Virtual Reality (VR), Augmented Reality (AR), and Mixed Reality (XR) technologies are increasingly incorporated into university classrooms and public education in the GLAM sector (galleries, libraries, archives, and museums). The potential to use these technologies to engage students and the public with archaeological knowledge (such as site reconstructions, artefacts, or re-imagining the activities of past peoples) is exciting, but these forms of representation, including the use of individual headsets, tablets, and personal mobile phones, come with particular challenges. In his book Critical Gaming (2015), Eric Champion argued that virtual realities should express ‘cultural presence,’ the meaning and significance of a time, place, or object to people of the past. Hyper-reality, photogrammetry, and ever-increasing levels of ‘accuracy’ in 3D models do not inherently convey aspects of cultural significance and meaning, and many VR/AR/XR experiences fall dramatically short of the goal of expressing the importance of past places and things to their original communities. Emphasis on technological and (especially) hardware innovation often deflects attention from critically engaging with questions of meaning-making.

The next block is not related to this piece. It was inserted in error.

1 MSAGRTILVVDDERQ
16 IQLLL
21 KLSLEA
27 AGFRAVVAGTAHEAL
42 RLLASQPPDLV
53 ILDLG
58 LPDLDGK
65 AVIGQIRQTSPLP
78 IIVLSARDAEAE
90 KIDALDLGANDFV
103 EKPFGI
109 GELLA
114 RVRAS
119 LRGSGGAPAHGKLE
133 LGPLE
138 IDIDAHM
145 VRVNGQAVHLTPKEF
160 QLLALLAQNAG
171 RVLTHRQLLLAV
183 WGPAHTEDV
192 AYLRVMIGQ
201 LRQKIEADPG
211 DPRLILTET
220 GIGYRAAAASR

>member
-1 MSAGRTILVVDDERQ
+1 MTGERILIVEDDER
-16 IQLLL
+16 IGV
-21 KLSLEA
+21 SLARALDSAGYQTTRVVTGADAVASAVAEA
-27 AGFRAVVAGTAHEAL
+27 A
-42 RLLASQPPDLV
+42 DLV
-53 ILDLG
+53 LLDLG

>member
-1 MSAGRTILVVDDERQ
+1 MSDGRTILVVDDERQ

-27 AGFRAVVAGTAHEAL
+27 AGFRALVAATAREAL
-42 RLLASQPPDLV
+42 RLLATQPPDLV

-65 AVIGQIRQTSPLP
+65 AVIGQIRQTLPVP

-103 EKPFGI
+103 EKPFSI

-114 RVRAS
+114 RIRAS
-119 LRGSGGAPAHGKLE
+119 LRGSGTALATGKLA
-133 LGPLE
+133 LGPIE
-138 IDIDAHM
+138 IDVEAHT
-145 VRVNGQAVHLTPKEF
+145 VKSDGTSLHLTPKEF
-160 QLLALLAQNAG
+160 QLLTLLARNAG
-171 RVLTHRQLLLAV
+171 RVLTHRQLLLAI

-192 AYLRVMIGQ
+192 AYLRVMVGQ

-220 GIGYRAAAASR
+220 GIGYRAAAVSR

This panel asks those creating or intensely using Archaeology VR/AR/XR to focus NOT on software, hardware, or the latest technical innovations, but on how we as archaeologists can better designcreate, or curate experiences that inspire and educate students and the public on the cultural importance of archaeological spaces, objects or themes. What are successful techniques to aid a visitor to better understand the original context of an object now placed in a (often far off) museum or gallery? How can university instructors incorporate the (problematically individual) headset or mobile experiences into pedagogy to provide meaningful and active student learning? How can complex data be usefully layered or curated so that multiple types of museum visitors or classes could find it informative and emotionally resonant? How can we turn these increasingly popular technologies into serious spaces of cultural learning and curiosity, moving beyond the initial ‘wow’ factor?